During my last networking event that I was convinced that networking is lame and a complete waste of time. At the time, I was full of anticipated excitement from meeting people, but I would become deflated two weeks later when none of the people I met turned into sales.
Last weekend I went to Ontrapalooza and it was a ton of fun. I met so many entrepreneurs, and it was great to exchange ideas from them and it really – because they treat you as a peer – when you talk to them it opens you up to the idea that you can be one of them.
I asked one of my friends that I made during Ontrapalooza the previous year (2013), “Hey Thanh, you think they’re worth it? Going to conferences…”
“Yeah in the long term” he replied, “and if you can afford it”
I met Thanh a year ago and since then I would consider him a friend. Same with a few other people I’ve seen from events and conferences over time. And I think that’s where the value comes from, you don’t expect to get sales from a conference, but overtime you end up seeing the same people at conferences and making a lot of friends with top entrepreneurs.
Two days ago I attended The Santa Barbara Business Expo, my first networking event. Almost all the business blogs and books I’ve read give importance to networking and nothing convinced me more than when I met with my friend Jackie, a real estate agent. I asked her how business was since she had only become a licensed for a few months earlier, and from what I know about real estate, it takes years to get clients. But she told me that she’s busy and business keeps coming. What? How? I asked her what she did for marketing, and how she sought clients.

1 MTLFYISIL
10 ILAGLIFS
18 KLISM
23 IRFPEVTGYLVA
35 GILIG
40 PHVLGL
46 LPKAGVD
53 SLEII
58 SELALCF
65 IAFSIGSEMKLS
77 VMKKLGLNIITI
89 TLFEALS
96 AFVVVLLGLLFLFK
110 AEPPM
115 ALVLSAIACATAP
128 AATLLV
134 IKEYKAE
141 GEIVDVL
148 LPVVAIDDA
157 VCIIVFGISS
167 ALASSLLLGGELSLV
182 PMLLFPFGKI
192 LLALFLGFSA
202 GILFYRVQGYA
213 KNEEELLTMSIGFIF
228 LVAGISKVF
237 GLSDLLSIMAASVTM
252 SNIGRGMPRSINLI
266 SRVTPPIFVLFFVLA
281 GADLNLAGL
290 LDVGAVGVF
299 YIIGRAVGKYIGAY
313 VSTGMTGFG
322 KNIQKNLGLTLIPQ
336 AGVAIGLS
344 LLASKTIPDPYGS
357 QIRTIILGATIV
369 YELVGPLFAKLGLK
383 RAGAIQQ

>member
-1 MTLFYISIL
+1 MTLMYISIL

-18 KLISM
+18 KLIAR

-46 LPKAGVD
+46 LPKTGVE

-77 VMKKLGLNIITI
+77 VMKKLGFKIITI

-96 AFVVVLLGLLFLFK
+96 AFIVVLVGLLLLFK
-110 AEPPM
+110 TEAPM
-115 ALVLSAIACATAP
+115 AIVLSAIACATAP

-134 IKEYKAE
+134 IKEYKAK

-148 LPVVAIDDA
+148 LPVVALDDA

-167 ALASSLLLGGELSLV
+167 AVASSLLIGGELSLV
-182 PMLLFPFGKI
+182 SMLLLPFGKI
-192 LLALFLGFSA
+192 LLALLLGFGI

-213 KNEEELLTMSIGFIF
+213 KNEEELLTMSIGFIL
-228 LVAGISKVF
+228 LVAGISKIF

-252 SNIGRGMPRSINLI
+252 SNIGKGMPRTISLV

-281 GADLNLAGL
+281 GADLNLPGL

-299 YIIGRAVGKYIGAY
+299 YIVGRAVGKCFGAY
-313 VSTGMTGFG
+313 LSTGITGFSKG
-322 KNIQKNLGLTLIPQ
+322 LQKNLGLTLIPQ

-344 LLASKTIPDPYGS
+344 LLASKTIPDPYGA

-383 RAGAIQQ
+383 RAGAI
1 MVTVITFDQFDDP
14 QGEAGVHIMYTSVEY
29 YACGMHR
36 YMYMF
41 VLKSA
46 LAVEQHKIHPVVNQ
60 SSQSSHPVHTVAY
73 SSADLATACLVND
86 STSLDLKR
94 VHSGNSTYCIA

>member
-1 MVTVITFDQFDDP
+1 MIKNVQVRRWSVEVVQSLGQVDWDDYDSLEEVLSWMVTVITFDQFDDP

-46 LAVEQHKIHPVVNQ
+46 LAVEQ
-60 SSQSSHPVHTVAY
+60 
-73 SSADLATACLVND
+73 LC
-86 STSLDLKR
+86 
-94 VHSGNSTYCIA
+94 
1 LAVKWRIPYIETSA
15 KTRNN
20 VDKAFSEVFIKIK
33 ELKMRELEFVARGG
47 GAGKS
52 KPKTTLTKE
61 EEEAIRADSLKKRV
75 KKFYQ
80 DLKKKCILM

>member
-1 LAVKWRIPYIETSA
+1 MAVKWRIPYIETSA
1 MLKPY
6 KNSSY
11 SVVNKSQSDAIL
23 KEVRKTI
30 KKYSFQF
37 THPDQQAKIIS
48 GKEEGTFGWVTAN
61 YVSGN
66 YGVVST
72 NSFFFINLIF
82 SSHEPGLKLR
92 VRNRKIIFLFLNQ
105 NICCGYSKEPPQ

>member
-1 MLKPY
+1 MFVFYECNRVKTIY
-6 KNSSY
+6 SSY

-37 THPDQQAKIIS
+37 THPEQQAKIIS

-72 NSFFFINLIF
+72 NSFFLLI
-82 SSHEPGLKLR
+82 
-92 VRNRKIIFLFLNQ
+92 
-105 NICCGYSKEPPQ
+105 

“Well, it was really easy. I found some real estate agent networking events to go to, and this guy I met told me he was leaving for Shanghai and gave me all his clients”.
My eyes widened. Of course there was some luck to this, and I couldn’t help myself from being jealous. I had spent the past few months, thinking of a business identity and value proposition, targeting my niche, sending out cold emails, meeting with potential middlemen …and Jackie just goes to a networking event and gets handed business.
I was finishing up some sales email templates as part of a contract. I had something pretty good, but I figured there's always room for improvement, so I dug out eight to ten of my favorite books to see if there was any more juice I could squeeze out.
When I do work like this, I go to a number of different sources. So I opened up a few books centered around email templates, some books on marketing, some books on consulting, a book on networking, and two books on sales. These are some of my favorite books covering their respective topics.
What shocked me -- and I mean, shocked -- is that there was a piece of advice given in almost every single book that I'd never noticed before, despite having read these books many times.